The U.S. has plans to expand its solar energy market exponentially in support of its optimistic climate change policies. The country has already established several widescale solar projects, and with the introduction of the recent Inflation Reduction Act (IRA), renewable energy companies are being provided with the funding and tax cuts needed to encourage more rapid expansion of a variety of green energy projects. With a massive solar pipeline over the next few years, the U.S. will soon become a regional solar power hub.
The solar power capacity in the U.S. has grown from just 0.34 GW in 2008 to an estimated 97.2 gigawatts (GW) today, providing enough energy to power 18 million homes. However, at present, just 3 percent of the country’s electricity comes from solar photovoltaics (PV) and concentrating solar-thermal power (CSP), demonstrating the potential to expand the industry much further.
With the cost of solar energy technology falling significantly in recent years – for example, PV panel prices have dropped by nearly 70 percent – investors are seeing lower set-up costs and a greater return on their investments. Solar power has become highly competitive with fossil fuel projects, particularly thanks to government incentives across several countries to establish renewable energy projects. The U.S. is a prime location for the expansion of the solar energy industry, with estimates suggesting that installing PV panels on around 22,000 square miles of land would provide enough electricity to power the entire United States. In addition, solar panels can be installed on rooftops to reduce land use.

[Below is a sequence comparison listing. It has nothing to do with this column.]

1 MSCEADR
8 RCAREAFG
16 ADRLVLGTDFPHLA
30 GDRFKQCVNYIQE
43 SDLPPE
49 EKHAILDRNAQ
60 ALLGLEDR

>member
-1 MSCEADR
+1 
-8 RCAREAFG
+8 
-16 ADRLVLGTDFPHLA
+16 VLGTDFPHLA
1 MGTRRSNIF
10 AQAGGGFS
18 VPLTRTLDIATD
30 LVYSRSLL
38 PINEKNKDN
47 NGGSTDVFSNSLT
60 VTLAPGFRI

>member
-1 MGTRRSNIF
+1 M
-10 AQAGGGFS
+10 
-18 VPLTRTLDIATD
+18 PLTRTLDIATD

The U.S. solar energy industry has supported job creation countrywide, with solar jobs increasing by 167 percent within the last decade. There are now over 250,000 solar workers in the U.S., a figure which is expected to continue growing as more solar energy projects come into operation.
The solar energy pipeline in the U.S. is impressive, with producers moving beyond regions with the highest sun intensity, as many of the best solar resources are already occupied by existing projects. Operators are now looking to develop projects in areas such as the Southeast, Mid-Atlantic, Midwest and Northeast. New technologies, such as tracking systems that follow the sun across the sky, are helping producers increase their solar energy output, even in less sunny regions. The solar energy industry is evolving with the times, in a shift from traditional solar power projects, most recent large solar projects have included applications for battery storage – this is true for 95 percent of the pipeline in California.
One major solar project is catching the world’s attention, the $1.5 billion Mammoth solar farm planned for northern Indiana. The development is expected to be the largest in the U.S., with Indiana and Israeli-based Doral Renewables LLC investing in a solar farm 1,000 times the size of a football stadium, at around 13,000 acres. Mammoth is expected to be carried out over three phases, with phase one commencing in October this year, and its completion planned for 2024. Approximately 2.85 million panels will be installed on the solar farm, enough to power around 250,000 homes.